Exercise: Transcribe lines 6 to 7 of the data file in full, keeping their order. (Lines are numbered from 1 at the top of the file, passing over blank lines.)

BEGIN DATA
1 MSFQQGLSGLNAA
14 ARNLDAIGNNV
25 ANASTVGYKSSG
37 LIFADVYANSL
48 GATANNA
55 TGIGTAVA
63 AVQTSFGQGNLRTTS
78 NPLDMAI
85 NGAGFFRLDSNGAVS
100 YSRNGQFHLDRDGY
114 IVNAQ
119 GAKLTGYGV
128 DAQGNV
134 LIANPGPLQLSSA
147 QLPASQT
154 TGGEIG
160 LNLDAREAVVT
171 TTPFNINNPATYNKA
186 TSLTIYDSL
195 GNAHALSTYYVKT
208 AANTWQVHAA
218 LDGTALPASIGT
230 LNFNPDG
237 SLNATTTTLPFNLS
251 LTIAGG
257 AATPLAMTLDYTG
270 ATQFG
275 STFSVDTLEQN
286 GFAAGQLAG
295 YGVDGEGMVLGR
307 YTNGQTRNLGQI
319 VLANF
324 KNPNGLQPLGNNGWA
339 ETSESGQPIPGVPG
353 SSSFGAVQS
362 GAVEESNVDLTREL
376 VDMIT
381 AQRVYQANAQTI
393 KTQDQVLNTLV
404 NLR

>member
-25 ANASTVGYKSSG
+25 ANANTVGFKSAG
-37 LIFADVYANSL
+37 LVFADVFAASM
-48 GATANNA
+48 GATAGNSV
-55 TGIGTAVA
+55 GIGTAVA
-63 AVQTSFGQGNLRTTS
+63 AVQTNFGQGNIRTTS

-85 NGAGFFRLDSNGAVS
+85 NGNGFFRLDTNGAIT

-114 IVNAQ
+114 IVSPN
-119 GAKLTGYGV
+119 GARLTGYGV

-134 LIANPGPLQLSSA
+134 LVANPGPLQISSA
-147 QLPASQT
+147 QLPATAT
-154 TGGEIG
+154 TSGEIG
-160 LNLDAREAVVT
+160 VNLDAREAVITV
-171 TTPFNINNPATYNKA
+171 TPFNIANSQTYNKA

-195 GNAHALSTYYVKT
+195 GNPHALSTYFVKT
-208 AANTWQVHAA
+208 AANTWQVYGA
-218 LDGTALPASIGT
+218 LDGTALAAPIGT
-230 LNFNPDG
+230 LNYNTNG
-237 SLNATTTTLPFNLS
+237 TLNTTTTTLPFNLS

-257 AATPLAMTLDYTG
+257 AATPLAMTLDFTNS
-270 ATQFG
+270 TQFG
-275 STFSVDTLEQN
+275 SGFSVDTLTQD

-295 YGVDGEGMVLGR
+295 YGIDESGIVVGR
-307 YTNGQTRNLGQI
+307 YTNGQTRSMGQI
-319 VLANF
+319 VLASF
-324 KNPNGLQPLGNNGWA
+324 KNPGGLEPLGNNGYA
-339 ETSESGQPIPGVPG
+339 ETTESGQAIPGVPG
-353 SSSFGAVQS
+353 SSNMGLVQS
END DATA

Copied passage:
55 TGIGTAVA
63 AVQTSFGQGNLRTTS